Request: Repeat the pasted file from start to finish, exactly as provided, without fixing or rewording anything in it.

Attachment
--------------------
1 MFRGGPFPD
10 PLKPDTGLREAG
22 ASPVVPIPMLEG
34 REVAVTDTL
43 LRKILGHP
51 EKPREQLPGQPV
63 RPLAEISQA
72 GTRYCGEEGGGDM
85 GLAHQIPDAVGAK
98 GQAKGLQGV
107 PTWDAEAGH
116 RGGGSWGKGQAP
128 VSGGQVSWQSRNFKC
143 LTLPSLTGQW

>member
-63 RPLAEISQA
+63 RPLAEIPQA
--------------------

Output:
1 MFRGGPFPD
10 PLKPDTGLREAG
22 ASPVVPIPMLEG
34 REVAVTDTL
43 LRKILGHP
51 EKPREQLPGQPV
63 RPLAEISQA
72 GTRYCGEEGGGDM
85 GLAHQIPDAVGAK
98 GQAKGLQGV
107 PTWDAEAGH
116 RGGGSWGKGQAP
128 VSGGQVSWQSRNFKC
143 LTLPSLTGQW

>member
-63 RPLAEISQA
+63 RPLAEIPQA